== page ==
Though I have a positive impression of this company and product, I need a lot more information about its operations and impact.
All HankyBooks are made of 100% certified organic cotton, all of which are milled in the U.S.A. Though there a few other companies using bamboo, organic cotton is ultimately the best material for handkerchiefs. It isn’t clear whether you can compost the HankyBook at the end of its life cycle, but it should last at least 500 times. This is definitely much better than disposable paper tissues, but the HankyBook could also be made out of upcycled material.
HankyBook packaging, on the other hand, is less straightforward. Though it looks like it is made of cardboard, it might not be widely recyclable. It could also easily be replaced with a compostable and minimalist design. Even though it is better than Kleenex packaging, it does not compare to some other handkerchiefs. I believe the packaging is just as important as the handkerchief itself, since it takes up the same amount of space, and is much more disposable.
The HankyBook is definitely worth buying. The company claims that it “pays for itself in a few months and lasts a lifetime”, comparing it to tissues. Compared to other organic cotton handkerchiefs, the pricing is similar. There are also cheaper handkerchiefs, but the design of the HankyBook allows 8 clean, straightforward uses in-between washes. A handkerchief is an essential with many kinds of uses, and the HankyBook fulfills several needs in a sanitary and efficient manner.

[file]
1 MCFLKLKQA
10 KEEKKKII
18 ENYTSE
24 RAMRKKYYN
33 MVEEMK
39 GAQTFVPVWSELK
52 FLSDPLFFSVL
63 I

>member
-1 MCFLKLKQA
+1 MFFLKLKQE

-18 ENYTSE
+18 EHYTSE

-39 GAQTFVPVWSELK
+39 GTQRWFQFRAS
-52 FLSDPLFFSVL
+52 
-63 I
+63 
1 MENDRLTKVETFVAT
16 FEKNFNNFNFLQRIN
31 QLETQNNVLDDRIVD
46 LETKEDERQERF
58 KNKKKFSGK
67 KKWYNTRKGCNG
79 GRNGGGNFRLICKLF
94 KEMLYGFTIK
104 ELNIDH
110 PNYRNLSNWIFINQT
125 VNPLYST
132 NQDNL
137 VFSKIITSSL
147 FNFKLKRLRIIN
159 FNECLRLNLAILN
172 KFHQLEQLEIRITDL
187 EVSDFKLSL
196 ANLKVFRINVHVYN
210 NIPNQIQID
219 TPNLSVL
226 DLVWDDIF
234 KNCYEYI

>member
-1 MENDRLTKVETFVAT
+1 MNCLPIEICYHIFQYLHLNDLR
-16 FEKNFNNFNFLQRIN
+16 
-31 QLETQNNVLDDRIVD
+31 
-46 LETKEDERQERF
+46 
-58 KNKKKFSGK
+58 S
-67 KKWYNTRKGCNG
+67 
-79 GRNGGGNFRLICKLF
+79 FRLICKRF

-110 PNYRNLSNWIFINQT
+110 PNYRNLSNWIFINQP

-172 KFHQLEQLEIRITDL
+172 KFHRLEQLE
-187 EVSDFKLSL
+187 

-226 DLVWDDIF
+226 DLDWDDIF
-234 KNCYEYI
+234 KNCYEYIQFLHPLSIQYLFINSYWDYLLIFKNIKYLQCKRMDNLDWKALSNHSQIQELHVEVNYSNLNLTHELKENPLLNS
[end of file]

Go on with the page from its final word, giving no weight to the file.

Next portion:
All HankyBooks are sewn by hand in San Diego, California. Labor practices are fair, though some extra transparency is needed for how the packaging is made and where it comes from.
Values of sustainability and positive change give strong direction to HankyBook. I appreciate the Sustainability page of their website, but hope for much more content to be displayed in the future. There is currently no plan disclosed for making improvements. The product is YouthTrade certified, indicating that the company would be providing sustainable jobs to young people. The founder of the company, Leslie Uke, seems to genuinely care about the environment. Thus, I think that this company has the best intentions in mind, despite its deficiency in transparency.